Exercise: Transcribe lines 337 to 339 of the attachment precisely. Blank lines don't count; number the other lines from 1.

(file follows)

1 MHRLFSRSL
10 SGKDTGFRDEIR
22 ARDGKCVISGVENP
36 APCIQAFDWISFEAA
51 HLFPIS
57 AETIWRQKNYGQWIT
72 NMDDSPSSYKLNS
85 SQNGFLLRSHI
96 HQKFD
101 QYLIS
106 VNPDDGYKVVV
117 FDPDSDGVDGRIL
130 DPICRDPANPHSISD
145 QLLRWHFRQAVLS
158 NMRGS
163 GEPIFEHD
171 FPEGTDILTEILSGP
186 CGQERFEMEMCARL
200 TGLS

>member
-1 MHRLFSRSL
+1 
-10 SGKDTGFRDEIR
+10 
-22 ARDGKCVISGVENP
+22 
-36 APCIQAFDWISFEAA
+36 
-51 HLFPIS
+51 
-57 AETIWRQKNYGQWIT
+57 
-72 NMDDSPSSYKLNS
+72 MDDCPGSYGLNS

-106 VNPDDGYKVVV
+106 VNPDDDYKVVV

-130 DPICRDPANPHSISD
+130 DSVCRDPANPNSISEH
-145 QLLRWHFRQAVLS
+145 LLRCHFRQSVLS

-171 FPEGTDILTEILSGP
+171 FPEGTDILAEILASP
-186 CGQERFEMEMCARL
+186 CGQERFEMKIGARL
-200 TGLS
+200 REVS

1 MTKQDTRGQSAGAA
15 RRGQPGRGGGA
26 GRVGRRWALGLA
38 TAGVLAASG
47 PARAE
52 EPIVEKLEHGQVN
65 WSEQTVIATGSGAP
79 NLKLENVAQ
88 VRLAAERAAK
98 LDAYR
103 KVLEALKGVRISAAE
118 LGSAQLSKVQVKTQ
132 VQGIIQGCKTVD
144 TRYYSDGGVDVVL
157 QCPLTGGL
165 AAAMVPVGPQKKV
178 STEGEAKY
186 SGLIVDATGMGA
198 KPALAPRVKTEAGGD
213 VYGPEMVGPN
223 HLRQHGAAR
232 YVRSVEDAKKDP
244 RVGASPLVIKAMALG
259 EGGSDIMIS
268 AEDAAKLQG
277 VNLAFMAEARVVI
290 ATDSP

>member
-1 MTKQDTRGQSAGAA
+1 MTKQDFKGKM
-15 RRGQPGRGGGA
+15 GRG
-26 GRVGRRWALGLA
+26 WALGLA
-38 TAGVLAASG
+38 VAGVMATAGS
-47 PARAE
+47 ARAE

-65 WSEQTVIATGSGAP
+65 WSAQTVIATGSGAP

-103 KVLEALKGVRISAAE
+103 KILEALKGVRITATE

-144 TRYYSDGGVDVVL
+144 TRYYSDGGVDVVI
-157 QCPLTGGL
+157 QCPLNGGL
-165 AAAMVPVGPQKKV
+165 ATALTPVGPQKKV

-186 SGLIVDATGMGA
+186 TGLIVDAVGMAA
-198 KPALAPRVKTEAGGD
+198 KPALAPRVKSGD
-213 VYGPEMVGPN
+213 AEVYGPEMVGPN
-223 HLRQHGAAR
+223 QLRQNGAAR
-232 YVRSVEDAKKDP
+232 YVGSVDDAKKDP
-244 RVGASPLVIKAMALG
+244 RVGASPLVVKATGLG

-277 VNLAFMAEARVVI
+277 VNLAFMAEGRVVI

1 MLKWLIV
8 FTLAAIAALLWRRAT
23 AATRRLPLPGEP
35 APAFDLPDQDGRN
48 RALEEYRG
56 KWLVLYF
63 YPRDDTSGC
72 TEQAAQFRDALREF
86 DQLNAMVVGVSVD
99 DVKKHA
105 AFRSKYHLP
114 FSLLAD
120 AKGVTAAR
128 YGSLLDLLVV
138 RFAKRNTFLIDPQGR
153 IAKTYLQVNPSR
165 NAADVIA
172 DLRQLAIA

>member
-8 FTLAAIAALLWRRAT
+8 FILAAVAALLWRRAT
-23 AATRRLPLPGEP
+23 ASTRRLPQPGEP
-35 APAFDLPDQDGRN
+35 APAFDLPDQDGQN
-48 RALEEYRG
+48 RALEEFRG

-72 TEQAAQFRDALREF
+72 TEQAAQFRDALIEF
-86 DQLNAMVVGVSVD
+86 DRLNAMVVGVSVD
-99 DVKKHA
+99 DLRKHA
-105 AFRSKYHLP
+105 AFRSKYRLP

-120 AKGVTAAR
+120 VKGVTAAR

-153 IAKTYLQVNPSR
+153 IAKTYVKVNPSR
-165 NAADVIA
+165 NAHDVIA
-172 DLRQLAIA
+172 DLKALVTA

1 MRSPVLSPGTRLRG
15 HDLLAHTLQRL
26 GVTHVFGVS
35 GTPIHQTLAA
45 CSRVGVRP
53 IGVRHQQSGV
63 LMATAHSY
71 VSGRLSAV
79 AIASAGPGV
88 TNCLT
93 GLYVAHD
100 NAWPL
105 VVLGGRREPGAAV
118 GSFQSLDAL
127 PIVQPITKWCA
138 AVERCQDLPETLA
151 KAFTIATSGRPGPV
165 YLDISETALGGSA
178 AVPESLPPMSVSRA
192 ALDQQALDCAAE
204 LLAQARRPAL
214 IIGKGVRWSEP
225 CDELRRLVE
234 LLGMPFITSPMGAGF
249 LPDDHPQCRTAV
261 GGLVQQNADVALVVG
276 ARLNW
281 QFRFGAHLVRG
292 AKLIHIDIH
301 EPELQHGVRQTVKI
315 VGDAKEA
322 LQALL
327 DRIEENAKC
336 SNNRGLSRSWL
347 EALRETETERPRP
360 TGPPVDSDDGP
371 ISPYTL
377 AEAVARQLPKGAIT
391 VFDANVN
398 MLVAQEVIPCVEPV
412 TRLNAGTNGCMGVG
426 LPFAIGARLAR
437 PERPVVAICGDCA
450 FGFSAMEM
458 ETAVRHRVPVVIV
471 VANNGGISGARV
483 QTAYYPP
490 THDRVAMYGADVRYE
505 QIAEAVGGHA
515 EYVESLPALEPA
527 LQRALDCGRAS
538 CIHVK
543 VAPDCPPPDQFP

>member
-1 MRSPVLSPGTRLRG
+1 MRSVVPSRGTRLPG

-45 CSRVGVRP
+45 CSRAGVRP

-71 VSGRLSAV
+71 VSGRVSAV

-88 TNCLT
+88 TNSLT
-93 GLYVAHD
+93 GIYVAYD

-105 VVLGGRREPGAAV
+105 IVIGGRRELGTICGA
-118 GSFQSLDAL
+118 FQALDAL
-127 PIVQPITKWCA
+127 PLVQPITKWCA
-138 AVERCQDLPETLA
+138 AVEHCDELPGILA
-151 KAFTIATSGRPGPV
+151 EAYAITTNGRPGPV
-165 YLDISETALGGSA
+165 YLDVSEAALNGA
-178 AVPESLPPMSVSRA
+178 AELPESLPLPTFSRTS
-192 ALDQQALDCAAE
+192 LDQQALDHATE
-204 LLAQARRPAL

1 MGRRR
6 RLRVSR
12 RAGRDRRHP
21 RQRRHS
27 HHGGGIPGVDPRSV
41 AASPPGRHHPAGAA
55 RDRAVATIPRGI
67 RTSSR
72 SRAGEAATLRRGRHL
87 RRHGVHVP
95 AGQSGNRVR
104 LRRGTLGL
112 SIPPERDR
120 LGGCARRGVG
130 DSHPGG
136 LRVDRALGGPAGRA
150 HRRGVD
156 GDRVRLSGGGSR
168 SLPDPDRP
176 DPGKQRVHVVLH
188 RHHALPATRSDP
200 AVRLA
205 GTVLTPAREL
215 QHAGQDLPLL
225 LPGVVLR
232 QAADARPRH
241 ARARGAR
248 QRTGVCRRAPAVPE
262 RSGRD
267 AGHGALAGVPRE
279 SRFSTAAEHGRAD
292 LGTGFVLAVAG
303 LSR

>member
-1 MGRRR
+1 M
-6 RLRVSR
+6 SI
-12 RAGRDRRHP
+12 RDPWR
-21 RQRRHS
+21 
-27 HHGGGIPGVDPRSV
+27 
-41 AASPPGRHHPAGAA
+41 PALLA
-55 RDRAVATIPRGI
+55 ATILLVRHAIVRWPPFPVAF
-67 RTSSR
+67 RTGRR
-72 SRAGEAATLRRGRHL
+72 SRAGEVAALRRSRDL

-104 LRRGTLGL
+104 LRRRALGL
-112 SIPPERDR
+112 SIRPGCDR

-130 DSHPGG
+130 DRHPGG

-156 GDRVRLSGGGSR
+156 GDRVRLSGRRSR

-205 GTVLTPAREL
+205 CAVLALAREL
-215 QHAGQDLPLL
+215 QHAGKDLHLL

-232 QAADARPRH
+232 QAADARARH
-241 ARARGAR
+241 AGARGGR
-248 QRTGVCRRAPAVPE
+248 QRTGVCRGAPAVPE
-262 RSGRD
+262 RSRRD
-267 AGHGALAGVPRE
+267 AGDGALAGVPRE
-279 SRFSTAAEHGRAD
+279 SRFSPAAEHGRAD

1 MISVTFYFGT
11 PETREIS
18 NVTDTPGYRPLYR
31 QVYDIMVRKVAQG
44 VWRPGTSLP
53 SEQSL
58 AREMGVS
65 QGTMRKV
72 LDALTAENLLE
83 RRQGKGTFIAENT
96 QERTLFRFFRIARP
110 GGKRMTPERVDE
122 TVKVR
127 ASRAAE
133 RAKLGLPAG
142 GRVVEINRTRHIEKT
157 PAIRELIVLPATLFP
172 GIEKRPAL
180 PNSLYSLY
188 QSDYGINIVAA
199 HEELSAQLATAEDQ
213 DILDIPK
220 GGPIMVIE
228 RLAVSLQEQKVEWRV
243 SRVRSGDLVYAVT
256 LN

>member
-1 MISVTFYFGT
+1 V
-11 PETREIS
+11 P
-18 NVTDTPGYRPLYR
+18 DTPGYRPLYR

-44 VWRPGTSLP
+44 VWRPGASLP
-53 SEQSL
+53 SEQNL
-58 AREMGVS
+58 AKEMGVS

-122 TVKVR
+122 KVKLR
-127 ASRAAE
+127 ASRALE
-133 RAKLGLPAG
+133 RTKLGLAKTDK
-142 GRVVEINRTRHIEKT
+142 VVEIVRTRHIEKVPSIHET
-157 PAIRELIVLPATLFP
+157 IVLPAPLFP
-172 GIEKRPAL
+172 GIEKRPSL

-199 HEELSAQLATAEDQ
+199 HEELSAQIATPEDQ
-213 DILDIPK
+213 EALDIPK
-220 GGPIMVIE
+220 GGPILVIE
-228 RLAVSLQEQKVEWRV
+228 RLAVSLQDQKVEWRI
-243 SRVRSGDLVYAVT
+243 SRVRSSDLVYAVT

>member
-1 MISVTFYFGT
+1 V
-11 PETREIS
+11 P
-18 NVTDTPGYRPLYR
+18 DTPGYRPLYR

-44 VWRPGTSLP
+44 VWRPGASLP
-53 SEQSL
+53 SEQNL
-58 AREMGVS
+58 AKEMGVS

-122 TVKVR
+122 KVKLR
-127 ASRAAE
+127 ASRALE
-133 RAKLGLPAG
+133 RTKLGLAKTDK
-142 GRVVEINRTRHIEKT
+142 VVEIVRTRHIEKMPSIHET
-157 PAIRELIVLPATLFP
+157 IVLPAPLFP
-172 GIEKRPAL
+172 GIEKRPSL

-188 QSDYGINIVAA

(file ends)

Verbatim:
+1 V
-11 PETREIS
+11 P